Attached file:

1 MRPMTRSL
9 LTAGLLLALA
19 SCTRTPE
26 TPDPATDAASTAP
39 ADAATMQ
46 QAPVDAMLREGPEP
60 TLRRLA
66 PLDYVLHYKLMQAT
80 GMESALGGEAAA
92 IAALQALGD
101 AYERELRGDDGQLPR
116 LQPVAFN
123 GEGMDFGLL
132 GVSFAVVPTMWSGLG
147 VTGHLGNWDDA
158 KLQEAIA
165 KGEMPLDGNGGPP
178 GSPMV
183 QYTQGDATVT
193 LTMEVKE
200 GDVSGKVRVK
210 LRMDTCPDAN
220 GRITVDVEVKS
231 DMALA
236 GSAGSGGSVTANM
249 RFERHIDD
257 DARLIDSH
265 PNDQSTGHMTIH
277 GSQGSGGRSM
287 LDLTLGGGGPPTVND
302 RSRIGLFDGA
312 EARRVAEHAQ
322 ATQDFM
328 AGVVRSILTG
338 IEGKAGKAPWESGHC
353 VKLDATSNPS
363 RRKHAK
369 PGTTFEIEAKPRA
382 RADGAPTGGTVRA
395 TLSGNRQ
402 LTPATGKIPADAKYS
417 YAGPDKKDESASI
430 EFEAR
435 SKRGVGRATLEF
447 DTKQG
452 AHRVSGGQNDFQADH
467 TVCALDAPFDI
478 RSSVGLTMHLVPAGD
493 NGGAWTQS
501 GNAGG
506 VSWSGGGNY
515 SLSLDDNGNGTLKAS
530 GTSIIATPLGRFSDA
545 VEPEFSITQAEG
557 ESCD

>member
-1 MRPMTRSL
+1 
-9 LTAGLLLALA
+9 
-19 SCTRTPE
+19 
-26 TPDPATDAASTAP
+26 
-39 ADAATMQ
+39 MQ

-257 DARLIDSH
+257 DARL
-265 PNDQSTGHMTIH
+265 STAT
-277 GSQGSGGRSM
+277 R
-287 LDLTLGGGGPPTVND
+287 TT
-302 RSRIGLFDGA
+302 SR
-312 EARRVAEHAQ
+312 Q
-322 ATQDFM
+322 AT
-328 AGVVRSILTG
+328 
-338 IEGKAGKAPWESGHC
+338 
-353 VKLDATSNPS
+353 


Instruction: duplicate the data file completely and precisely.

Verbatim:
1 MRPMTRSL
9 LTAGLLLALA
19 SCTRTPE
26 TPDPATDAASTAP
39 ADAATMQ
46 QAPVDAMLREGPEP
60 TLRRLA
66 PLDYVLHYKLMQAT
80 GMESALGGEAAA
92 IAALQALGD
101 AYERELRGDDGQLPR
116 LQPVAFN
123 GEGMDFGLL
132 GVSFAVVPTMWSGLG
147 VTGHLGNWDDA
158 KLQEAIA
165 KGEMPLDGNGGPP
178 GSPMV
183 QYTQGDATVT
193 LTMEVKE
200 GDVSGKVRVK
210 LRMDTCPDAN
220 GRITVDVEVKS
231 DMALA
236 GSAGSGGSVTANM
249 RFERHIDD
257 DARLIDSH
265 PNDQSTGHMTIH
277 GSQGSGGRSM
287 LDLTLGGGGPPTVND
302 RSRIGLFDGA
312 EARRVAEHAQ
322 ATQDFM
328 AGVVRSILTG
338 IEGKAGKAPWESGHC
353 VKLDATSNPS
363 RRKHAK
369 PGTTFEIEAKPRA
382 RADGAPTGGTVRA
395 TLSGNRQ
402 LTPATGKIPADAKYS
417 YAGPDKKDESASI
430 EFEAR
435 SKRGVGRATLEF
447 DTKQG
452 AHRVSGGQNDFQADH
467 TVCALDAPFDI
478 RSSVGLTMHLVPAGD
493 NGGAWTQS
501 GNAGG
506 VSWSGGGNY
515 SLSLDDNGNGTLKAS
530 GTSIIATPLGRFSDA
545 VEPEFSITQAEG
557 ESCD

>member
-1 MRPMTRSL
+1 
-9 LTAGLLLALA
+9 
-19 SCTRTPE
+19 
-26 TPDPATDAASTAP
+26 
-39 ADAATMQ
+39 MQ

-257 DARLIDSH
+257 DARL
-265 PNDQSTGHMTIH
+265 STAT
-277 GSQGSGGRSM
+277 R
-287 LDLTLGGGGPPTVND
+287 TT
-302 RSRIGLFDGA
+302 SR
-312 EARRVAEHAQ
+312 Q
-322 ATQDFM
+322 AT
-328 AGVVRSILTG
+328 
-338 IEGKAGKAPWESGHC
+338 
-353 VKLDATSNPS
+353 